Ordinary Overcoming

Overcoming Seasonal Drift

I have a distinct memory of my first stint living in Chicago in my twenties, riding home on the Foster bus on Valentine’s day. It had been snowing hard for hours, big flakes piling up everywhere, and I wasn’t prepared in any way. I had on high heels and a dress (unusual for me—especially the heels) and my head was full of work and all kinds of other busi-ness . So my reaction to the soft onslaught was more wistful than welcoming.

“One of these days, I’m going to slow down and enjoy this kind of treat.”

As I climbed off the bus into ankle deep drifts, I realized I wouldn’t escape ruined shoes and “OMG isn’t this gorgeous.” And with that, ‘one of these days’ arrived.  Instead of picking my way home, worried, I leapt along, mimicking a deer, loving the moment, loving the cold, loving ‘the now.’

Nature sure has a way of grabbing us by the face and getting our full attention. I’ve remembered and been motivated by this moment countless times over the years. My personal ‘seize the day’ hallmark. It came to mind today as I sat down after breakfast overwhelmed by tasks ahead with Christmas 10 days away and a 2 week-long cold still sapping my energy.

As I remembered that Valentine’s snow storm, I landed smack in this moment—now—and of everything that battled for importance, sharing in this blog won. (Okay, so I hopped up to make a gingerbread, source some songs, and write a whopping two (yes 2!) Christmas cards along the way … but focus has never been a strength of mine!) Overcoming that separation from ‘now’ is just what I needed. And I don’t think I’m alone in that; if even half the ‘how to survive the holidays’ articles have an audience, it sure seems a common predicament. But, in a lot of circumstances, just as easily overcome. Change your mind. Snap. A split second decision. Then act on it.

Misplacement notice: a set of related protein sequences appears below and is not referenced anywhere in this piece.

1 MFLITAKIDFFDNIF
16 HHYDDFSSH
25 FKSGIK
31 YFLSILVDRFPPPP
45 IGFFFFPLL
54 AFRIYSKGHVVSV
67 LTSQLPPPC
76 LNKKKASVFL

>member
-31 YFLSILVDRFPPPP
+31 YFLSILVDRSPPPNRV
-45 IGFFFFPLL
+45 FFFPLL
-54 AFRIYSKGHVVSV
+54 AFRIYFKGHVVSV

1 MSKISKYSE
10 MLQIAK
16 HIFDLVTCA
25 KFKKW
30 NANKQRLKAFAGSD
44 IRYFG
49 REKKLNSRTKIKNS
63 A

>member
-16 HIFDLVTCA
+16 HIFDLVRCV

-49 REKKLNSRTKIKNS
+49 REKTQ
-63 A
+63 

So I lit some candles and a balsam fir stick and I put on music that makes me feel bubbly inside.  (Vince Guaraldi Trio playing Für Elise. Today I’m reliving the innocence of Schroeder and of Charlie Brown’s Christmas.)

More than that, I’m actively filling my head with thoughts grounded in ‘now’… reconnecting to the sense of what Norwegians call hygge (pronounced hoo-guh—isn’t that great?!).  I have recently read of this in several places, that it means more than just ‘cozy,’ and love Olivia Goldhill’s description of what hygge is:  “… a sense of intimacy, togetherness and inner warmth, a world lit by candles and snuggled under blankets.” 

So, I wish you all hygge. Now. Not later. And I look forward to hearing your stories of stepping into the now.